Seek counselling. [wikipedia.org]

Re:Compensatory depletion (1)

Dishevel (1105119) | about 2 years ago | (#40931447)

Not exactly "hot" generally but a decent looking woman and for a professor of physics we could give her hot in that realm.

Re:Compensatory depletion (1)

Anonymous Coward | about 2 years ago | (#40931731)

For a 50 year old she's doing a lot better than a lot of the women we idolize who literally fall apart at 30.

Re:Compensatory depletion (1)

oldmac31310 (1845668) | about 2 years ago | (#40932373)

Margaret Thatcher...attractive? What form of sexual perversion / brain abnormality / sight defect is it that you suffer from?

Re:Compensatory depletion (0)

Anonymous Coward | about 2 years ago | (#40932883)

Margaret Thatcher...attractive? What form of sexual perversion / brain abnormality / sight defect is it that you suffer from?

An extreme case of Sexualis Deprivatus?

(I think people's joke detectors need to be sent to the shop today.)

Re:Compensatory depletion (1)

Anonymous Coward | about 2 years ago | (#40931343)

You might be correct, I didn't major in physics and didn't spend time around many who did.

But this article isn't about aesthetics, though that is likely a factor. This is about presenting information to people in a way that convinces them.

While that might seem a minor point, it is critical in that quite a lot of work these days is done either by a team or people or as a project that requires approval/implementation by some managerial level. Since many decisions that will have to be made can't be distilled down to some clear quantitative criteria, the ability to make a persuasive argument is very important. Important enough that people like Edward Tufte can make a very comfortable living showing people ways their data presentations can be more effective.

Stealing an example from Tufte, if you look at either NASA shuttle disaster, it is clear that even in rooms full of very smart people the way evidence is presented very much influences decision making.

The Geek Heirarchy (3)

oneiros27 (46144) | about 2 years ago | (#40931557)

No, not that one [brunching.com] . Or this one [xkcd.com] .

When I started at a NASA center, working with a bunch of physicists for the most part, I found I was being sent to an AAS (American Astronomical Society) meeting. I don't remember exactly what my boss said that was disparaging about astronomers, but I do remember he said something to the effect, 'but at least they're not mathmeticians, as they generally bathe at least once a week'.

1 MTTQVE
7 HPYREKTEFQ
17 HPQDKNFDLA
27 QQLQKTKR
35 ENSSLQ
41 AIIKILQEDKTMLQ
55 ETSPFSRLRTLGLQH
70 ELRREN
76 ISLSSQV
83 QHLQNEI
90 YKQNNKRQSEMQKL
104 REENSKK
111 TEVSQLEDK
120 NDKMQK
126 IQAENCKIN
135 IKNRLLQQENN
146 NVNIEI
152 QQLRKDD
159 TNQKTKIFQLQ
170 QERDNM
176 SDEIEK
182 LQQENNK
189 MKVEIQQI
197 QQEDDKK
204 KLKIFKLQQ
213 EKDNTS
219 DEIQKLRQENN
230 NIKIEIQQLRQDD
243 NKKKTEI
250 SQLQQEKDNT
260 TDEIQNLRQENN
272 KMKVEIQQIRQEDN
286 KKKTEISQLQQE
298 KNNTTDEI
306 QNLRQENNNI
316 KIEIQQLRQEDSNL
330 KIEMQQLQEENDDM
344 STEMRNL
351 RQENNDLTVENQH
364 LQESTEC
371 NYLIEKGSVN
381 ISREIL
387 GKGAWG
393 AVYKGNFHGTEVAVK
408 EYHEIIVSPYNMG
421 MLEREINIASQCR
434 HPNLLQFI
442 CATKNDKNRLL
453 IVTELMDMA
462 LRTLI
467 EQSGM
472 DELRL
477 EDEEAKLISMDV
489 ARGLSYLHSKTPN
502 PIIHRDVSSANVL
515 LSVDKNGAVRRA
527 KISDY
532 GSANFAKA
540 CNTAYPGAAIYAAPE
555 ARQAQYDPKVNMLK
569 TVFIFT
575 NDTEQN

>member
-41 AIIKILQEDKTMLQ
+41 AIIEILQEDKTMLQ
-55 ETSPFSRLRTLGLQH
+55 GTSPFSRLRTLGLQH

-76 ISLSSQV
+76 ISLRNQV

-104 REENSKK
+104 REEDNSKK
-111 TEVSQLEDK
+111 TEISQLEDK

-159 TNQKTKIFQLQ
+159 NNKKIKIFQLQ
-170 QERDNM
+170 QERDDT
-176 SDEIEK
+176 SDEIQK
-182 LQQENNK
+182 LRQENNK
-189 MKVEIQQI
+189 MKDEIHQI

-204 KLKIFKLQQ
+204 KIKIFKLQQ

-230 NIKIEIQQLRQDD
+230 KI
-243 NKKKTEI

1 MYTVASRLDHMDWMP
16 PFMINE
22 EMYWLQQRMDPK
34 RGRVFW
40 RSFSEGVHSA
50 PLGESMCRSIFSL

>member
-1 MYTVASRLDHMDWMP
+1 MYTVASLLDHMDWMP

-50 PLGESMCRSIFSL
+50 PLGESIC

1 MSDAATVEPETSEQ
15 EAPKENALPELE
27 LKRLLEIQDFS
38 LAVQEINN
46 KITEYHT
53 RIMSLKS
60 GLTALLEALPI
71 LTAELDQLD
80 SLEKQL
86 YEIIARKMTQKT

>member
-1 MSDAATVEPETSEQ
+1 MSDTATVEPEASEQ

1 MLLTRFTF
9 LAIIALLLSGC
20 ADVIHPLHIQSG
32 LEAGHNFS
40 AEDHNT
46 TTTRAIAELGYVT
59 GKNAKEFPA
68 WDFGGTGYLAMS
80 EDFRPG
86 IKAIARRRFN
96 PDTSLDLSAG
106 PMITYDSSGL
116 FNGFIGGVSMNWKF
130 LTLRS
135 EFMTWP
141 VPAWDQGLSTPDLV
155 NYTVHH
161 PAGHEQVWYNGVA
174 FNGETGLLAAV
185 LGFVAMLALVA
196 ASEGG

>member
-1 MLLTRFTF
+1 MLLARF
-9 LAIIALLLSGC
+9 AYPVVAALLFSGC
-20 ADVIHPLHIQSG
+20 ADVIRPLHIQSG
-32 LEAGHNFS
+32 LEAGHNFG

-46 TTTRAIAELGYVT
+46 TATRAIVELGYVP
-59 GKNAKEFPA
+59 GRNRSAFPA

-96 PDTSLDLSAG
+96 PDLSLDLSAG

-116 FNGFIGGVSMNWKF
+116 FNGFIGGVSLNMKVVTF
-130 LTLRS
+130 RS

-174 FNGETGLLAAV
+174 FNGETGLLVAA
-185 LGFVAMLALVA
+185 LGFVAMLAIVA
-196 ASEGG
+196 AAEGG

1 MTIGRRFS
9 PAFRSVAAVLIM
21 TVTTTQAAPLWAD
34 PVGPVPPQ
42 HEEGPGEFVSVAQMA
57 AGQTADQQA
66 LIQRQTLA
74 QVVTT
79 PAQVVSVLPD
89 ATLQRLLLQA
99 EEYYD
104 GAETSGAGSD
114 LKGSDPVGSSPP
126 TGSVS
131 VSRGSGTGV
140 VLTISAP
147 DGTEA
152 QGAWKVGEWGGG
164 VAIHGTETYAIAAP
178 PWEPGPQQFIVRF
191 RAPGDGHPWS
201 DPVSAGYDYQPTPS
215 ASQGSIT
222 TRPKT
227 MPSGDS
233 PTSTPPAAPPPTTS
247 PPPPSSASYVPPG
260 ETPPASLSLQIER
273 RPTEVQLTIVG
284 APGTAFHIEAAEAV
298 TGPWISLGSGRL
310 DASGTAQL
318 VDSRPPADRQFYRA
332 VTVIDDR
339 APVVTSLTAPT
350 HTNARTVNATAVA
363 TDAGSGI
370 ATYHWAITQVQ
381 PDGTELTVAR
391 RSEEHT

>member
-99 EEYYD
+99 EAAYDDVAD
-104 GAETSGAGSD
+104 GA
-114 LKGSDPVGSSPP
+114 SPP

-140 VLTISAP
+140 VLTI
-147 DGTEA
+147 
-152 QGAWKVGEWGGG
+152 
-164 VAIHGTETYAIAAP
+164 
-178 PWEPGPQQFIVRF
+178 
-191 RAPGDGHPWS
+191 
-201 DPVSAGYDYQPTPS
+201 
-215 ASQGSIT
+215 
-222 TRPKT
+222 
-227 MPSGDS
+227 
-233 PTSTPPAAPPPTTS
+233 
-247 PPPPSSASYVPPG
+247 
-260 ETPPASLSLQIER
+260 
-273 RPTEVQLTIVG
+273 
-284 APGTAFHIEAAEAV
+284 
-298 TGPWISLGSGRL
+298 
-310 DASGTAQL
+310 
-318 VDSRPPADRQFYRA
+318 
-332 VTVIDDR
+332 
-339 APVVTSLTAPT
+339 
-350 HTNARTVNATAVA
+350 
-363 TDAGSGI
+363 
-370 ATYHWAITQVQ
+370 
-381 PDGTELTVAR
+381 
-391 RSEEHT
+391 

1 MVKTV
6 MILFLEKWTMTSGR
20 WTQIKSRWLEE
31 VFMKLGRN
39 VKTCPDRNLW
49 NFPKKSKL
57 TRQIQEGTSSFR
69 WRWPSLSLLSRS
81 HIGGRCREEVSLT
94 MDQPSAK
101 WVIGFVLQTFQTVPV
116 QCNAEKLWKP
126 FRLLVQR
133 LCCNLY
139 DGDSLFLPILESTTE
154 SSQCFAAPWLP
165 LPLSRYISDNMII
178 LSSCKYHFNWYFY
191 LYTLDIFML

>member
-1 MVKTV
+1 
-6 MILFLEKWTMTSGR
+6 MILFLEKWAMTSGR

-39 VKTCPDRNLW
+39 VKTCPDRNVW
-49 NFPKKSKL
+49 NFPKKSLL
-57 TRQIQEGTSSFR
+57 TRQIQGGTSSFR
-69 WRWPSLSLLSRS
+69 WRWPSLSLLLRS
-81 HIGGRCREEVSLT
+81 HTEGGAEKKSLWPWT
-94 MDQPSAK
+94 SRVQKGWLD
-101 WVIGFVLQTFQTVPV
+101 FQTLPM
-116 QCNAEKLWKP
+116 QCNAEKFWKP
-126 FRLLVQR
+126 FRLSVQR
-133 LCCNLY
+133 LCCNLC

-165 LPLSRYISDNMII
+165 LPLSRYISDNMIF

So, just remember -- they might've been cleaning themselves out of the sink -- but at least they were cleaning themselves.

(and well, during undergrad, I think I had a period of about 10-14 days when I don't think I went above ground ... at least not when the sun was out (and it was summer) ... the problem is, you can't tell just how ripe you've managed to get ... so engineers aren't always the best group, either).

Re:Compensatory depletion (0)

Anonymous Coward | about 2 years ago | (#40931903)

You're merely describing the average person with aspergers. Same can be said about most computer programmers. Hence the relative unpopularity of GNU/anything on the desktop, sadly :(

Re:Compensatory depletion (3, Funny)

bitt3n (941736) | about 2 years ago | (#40931913)

I majored in physics in college, and spent a lot of time with physicists from world renowned Nobel prize winners to lowly undergraduates. I can testify that physicists, in addition to lacking any appreciation for visual aesthetics, also lack the ability to properly dress themselves, shave their faces, comb their hair, speak to an audience not of their peers, and most of all they have no understanding of proper hygiene. We used to have a lounge out of which at least half a dozen kids were living, toothbrushes and all. The stench still haunts me. I remember walking into the lavatory where 3-4 physics majors were taking a shower out of a sink. Oh, and lest you think I'm a-hatin', most of the above applies to me as well.

this is how I learn I'm a physics genius?

Re:Compensatory depletion (1)

R3d Jack (1107235) | about 2 years ago | (#40931247)

As a software engineer, I hear that response (or, "I hate it") all the time when discussing design points with other engineers. So much for objective evaluation of criteria. Personally, when it comes to that line of reasoning, I hate it.

Re:Compensatory depletion (1)

hoggoth (414195) | about 2 years ago | (#40931353)

> I hear that response (or, "I hate it") [...] Personally, when it comes to that line of reasoning, I hate it

heh. i see what you did there.

Ultimate pedantry (1)

Anonymous Coward | about 2 years ago | (#40931263)

"It would be cruel to say that [people who complain about the use of Comic Sans on the Higgs Bosson announcement] picked on the font because it was the only part of the presentation they understood [...but...] that's exactly what happened. The scientists had just used a machine that makes the Saturn V moon rocket look like a sparkler to interrogate reality itself, and these dumbasses were trying to look superior because they prefer letters with curly bits at the ends."

source [cracked.com]

Re:Compensatory depletion (1)

Baloroth (2370816) | about 2 years ago | (#40931331)

Given the mostly fixed number of neurons available to any single individual, the talent for physics must have come from somewhere... obviously, the aesthetics circuits got the short end of the deal.